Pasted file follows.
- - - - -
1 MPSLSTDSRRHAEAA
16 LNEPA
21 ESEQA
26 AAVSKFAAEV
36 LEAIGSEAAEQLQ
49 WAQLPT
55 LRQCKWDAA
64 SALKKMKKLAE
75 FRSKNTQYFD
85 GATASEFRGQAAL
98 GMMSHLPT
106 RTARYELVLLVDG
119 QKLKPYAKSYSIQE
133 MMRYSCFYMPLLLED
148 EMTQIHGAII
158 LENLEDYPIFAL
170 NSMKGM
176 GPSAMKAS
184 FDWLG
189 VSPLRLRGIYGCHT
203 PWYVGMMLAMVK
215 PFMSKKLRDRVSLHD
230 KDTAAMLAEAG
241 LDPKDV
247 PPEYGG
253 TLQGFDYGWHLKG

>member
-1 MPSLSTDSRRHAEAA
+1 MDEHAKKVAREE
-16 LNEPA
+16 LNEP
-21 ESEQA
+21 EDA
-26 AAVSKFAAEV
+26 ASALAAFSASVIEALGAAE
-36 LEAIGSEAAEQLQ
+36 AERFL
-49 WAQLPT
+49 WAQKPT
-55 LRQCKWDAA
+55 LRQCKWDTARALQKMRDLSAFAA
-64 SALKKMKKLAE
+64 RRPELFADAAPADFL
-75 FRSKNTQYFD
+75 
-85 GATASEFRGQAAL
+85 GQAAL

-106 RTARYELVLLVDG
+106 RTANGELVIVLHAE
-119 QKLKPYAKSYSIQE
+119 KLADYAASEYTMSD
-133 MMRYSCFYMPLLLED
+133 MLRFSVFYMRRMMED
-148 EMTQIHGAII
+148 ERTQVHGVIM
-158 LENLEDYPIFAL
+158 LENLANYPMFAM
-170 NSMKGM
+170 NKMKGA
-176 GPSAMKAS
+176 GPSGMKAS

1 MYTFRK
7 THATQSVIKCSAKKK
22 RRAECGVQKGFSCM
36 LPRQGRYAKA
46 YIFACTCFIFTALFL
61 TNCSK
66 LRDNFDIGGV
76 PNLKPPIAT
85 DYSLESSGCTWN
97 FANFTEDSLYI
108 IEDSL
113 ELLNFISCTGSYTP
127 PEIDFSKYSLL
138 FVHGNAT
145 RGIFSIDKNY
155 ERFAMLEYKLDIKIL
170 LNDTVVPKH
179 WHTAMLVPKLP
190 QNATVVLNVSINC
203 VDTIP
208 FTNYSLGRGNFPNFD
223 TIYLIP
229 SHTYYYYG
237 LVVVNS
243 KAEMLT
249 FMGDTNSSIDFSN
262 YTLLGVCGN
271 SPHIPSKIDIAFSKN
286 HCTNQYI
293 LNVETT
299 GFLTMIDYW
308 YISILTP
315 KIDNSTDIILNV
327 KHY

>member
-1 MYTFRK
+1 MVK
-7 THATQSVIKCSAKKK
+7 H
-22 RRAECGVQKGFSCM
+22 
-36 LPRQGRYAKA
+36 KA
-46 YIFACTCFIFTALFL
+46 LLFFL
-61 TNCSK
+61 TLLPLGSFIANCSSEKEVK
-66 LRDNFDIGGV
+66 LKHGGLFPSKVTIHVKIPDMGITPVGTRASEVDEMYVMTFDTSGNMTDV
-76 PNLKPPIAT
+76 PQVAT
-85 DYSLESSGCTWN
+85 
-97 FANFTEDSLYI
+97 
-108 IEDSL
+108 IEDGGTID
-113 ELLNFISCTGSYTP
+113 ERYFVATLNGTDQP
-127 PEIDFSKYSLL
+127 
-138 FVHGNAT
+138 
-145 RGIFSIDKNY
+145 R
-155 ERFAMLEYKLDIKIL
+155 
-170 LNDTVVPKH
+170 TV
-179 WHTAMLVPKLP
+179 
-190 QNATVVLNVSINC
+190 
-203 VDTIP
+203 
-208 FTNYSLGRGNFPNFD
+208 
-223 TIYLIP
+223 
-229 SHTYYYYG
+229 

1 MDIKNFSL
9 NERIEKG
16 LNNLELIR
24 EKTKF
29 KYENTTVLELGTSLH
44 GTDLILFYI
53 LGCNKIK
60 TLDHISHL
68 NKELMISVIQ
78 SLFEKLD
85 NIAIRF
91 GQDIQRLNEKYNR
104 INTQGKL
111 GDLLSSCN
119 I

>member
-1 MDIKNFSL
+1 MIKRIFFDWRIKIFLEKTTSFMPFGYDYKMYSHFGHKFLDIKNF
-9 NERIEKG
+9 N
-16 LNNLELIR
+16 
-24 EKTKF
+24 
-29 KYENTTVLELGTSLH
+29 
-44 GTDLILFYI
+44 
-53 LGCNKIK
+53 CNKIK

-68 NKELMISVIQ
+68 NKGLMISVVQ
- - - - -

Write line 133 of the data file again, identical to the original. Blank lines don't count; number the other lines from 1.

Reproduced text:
-190 QNATVVLNVSINC